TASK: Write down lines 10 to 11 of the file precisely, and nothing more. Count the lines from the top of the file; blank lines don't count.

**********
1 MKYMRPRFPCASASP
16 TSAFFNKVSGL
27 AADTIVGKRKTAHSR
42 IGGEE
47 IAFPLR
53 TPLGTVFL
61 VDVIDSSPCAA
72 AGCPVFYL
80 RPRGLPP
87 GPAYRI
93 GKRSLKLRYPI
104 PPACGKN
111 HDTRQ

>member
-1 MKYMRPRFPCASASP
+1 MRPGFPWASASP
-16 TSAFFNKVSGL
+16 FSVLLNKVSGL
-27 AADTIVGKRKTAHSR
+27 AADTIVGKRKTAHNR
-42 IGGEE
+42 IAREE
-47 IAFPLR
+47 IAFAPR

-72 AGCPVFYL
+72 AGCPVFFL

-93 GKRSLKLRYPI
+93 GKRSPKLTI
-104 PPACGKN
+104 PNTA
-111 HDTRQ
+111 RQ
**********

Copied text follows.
87 GPAYRI
93 GKRSLKLRYPI